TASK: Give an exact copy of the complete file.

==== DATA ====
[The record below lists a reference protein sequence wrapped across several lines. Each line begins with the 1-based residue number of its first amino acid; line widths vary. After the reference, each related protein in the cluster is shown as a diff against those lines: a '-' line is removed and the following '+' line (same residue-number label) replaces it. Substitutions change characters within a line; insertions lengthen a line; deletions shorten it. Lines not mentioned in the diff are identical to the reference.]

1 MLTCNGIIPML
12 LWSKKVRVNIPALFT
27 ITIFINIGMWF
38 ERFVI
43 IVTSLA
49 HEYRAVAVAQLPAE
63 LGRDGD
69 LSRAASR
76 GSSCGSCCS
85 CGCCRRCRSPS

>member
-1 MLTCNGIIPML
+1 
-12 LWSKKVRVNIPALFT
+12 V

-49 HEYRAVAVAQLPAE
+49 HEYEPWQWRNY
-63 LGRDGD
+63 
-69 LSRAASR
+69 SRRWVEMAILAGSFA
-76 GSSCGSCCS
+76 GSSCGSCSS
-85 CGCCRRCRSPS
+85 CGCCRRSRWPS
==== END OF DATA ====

[The record below lists a reference protein sequence wrapped across several lines. Each line begins with the 1-based residue number of its first amino acid; line widths vary. After the reference, each related protein in the cluster is shown as a diff against those lines: a '-' line is removed and the following '+' line (same residue-number label) replaces it. Substitutions change characters within a line; insertions lengthen a line; deletions shorten it. Lines not mentioned in the diff are identical to the reference.]

1 MLTCNGIIPML
12 LWSKKVRVNIPALFT
27 ITIFINIGMWF
38 ERFVI
43 IVTSLA
49 HEYRAVAVAQLPAE
63 LGRDGD
69 LSRAASR
76 GSSCGSCCS
85 CGCCRRCRSPS

>member
-1 MLTCNGIIPML
+1 
-12 LWSKKVRVNIPALFT
+12 V

-49 HEYRAVAVAQLPAE
+49 HEYEPWQWRNY
-63 LGRDGD
+63 
-69 LSRAASR
+69 SRRWVEMAILAGSFA
-76 GSSCGSCCS
+76 GSSCGSCSS
-85 CGCCRRCRSPS
+85 CGCCRRSRWPS